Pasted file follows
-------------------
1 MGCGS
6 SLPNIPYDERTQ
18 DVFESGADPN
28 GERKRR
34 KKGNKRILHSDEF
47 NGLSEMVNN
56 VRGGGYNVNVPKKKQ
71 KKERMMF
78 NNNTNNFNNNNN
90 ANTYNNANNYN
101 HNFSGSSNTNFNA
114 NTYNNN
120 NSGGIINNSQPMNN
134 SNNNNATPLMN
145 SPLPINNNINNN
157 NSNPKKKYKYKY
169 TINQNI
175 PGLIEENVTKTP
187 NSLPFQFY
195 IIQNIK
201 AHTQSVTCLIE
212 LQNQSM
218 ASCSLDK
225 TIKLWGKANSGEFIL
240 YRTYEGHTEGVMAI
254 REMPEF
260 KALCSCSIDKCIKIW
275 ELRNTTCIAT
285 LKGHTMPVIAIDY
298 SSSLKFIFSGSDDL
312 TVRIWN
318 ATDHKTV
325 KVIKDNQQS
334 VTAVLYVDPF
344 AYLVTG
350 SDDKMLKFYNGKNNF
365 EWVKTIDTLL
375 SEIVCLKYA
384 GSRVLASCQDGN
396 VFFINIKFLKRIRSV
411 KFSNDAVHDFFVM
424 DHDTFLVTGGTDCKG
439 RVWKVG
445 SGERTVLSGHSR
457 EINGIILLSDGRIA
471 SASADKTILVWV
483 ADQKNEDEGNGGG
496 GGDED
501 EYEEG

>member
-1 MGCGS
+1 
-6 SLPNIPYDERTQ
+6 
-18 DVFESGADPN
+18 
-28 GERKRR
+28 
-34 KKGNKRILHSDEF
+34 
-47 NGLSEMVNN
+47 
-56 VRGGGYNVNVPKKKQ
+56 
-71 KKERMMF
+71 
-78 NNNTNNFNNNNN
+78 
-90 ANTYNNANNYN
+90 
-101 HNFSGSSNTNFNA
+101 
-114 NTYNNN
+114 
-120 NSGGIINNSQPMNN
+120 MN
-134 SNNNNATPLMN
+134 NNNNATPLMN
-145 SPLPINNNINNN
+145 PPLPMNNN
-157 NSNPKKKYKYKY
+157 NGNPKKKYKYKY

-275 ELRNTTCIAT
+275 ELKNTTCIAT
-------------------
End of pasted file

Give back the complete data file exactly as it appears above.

1 MGCGS
6 SLPNIPYDERTQ
18 DVFESGADPN
28 GERKRR
34 KKGNKRILHSDEF
47 NGLSEMVNN
56 VRGGGYNVNVPKKKQ
71 KKERMMF
78 NNNTNNFNNNNN
90 ANTYNNANNYN
101 HNFSGSSNTNFNA
114 NTYNNN
120 NSGGIINNSQPMNN
134 SNNNNATPLMN
145 SPLPINNNINNN
157 NSNPKKKYKYKY
169 TINQNI
175 PGLIEENVTKTP
187 NSLPFQFY
195 IIQNIK
201 AHTQSVTCLIE
212 LQNQSM
218 ASCSLDK
225 TIKLWGKANSGEFIL
240 YRTYEGHTEGVMAI
254 REMPEF
260 KALCSCSIDKCIKIW
275 ELRNTTCIAT
285 LKGHTMPVIAIDY
298 SSSLKFIFSGSDDL
312 TVRIWN
318 ATDHKTV
325 KVIKDNQQS
334 VTAVLYVDPF
344 AYLVTG
350 SDDKMLKFYNGKNNF
365 EWVKTIDTLL
375 SEIVCLKYA
384 GSRVLASCQDGN
396 VFFINIKFLKRIRSV
411 KFSNDAVHDFFVM
424 DHDTFLVTGGTDCKG
439 RVWKVG
445 SGERTVLSGHSR
457 EINGIILLSDGRIA
471 SASADKTILVWV
483 ADQKNEDEGNGGG
496 GGDED
501 EYEEG

>member
-1 MGCGS
+1 
-6 SLPNIPYDERTQ
+6 
-18 DVFESGADPN
+18 
-28 GERKRR
+28 
-34 KKGNKRILHSDEF
+34 
-47 NGLSEMVNN
+47 
-56 VRGGGYNVNVPKKKQ
+56 
-71 KKERMMF
+71 
-78 NNNTNNFNNNNN
+78 
-90 ANTYNNANNYN
+90 
-101 HNFSGSSNTNFNA
+101 
-114 NTYNNN
+114 
-120 NSGGIINNSQPMNN
+120 MN
-134 SNNNNATPLMN
+134 NNNNATPLMN
-145 SPLPINNNINNN
+145 PPLPMNNN
-157 NSNPKKKYKYKY
+157 NGNPKKKYKYKY

-275 ELRNTTCIAT
+275 ELKNTTCIAT